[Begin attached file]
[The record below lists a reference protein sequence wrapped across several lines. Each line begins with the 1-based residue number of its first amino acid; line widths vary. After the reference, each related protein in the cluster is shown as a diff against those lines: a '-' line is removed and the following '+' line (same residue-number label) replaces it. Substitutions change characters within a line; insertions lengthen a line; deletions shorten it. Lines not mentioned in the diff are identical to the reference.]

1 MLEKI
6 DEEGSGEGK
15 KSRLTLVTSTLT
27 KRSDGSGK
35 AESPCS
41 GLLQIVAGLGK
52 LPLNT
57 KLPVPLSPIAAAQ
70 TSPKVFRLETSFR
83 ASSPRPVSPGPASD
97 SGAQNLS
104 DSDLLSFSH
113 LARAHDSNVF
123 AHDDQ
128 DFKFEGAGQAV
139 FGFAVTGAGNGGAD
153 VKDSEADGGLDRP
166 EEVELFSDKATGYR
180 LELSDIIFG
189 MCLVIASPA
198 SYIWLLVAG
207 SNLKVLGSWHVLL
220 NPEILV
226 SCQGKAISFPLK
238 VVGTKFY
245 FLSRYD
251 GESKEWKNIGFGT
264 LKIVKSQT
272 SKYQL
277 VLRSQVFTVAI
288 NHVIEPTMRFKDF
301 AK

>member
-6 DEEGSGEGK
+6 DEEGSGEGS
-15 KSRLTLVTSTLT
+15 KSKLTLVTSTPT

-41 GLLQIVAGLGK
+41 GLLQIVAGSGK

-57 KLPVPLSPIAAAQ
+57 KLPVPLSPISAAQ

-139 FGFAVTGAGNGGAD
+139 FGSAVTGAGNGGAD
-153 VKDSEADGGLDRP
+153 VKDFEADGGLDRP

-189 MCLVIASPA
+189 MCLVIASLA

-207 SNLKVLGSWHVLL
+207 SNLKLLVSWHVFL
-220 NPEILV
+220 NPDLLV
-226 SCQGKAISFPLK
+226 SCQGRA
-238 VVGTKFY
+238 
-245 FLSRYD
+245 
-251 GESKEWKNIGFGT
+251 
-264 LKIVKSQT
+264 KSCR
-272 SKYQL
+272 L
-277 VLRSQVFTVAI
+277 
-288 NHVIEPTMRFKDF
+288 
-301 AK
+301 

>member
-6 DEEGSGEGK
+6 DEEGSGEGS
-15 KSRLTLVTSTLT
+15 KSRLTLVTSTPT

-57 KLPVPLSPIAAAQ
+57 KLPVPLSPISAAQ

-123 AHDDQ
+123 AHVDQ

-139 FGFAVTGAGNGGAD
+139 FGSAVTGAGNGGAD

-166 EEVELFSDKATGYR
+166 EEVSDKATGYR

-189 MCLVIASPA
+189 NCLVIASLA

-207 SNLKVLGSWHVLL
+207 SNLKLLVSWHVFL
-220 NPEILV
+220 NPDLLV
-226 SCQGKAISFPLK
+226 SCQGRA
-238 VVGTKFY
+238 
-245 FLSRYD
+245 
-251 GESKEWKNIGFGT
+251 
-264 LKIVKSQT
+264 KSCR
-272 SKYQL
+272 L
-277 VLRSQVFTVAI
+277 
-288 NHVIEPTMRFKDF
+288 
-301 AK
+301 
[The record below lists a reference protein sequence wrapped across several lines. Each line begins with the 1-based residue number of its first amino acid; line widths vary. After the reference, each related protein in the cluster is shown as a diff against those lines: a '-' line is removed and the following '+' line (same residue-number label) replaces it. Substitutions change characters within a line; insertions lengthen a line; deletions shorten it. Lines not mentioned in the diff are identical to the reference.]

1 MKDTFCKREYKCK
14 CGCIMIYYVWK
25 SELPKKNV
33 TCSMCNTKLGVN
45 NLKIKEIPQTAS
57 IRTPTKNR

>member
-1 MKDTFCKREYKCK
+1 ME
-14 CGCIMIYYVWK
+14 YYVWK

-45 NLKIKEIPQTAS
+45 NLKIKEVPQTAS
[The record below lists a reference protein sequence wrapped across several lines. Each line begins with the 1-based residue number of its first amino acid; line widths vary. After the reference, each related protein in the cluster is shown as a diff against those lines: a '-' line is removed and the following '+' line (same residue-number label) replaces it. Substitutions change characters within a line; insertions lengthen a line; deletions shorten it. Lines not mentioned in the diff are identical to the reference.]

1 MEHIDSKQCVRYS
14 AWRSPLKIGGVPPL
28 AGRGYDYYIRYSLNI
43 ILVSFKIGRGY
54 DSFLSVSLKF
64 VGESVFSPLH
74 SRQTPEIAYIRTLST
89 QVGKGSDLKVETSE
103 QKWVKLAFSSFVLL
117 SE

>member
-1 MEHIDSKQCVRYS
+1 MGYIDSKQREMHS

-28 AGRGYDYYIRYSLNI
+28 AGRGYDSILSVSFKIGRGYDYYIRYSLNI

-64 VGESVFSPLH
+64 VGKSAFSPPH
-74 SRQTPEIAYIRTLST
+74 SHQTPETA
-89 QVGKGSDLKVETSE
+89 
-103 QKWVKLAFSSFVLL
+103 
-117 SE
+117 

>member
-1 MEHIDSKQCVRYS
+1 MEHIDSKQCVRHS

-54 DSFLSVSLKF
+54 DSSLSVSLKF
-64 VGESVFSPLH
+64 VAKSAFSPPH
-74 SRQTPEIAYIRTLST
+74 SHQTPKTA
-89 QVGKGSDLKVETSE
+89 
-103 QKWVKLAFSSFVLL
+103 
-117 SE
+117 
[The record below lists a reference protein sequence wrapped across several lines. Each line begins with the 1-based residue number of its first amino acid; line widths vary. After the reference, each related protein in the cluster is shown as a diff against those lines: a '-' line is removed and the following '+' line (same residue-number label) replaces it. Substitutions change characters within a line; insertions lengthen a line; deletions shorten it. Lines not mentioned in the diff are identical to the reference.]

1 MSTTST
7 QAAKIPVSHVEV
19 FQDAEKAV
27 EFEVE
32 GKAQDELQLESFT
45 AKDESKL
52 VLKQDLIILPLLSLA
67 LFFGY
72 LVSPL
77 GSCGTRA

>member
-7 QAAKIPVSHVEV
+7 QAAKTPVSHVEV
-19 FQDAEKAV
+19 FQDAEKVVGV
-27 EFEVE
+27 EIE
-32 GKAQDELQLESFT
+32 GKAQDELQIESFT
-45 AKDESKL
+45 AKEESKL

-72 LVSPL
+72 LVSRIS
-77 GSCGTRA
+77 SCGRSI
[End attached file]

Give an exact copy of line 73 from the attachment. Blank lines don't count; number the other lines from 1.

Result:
+6 DEEGSGEGS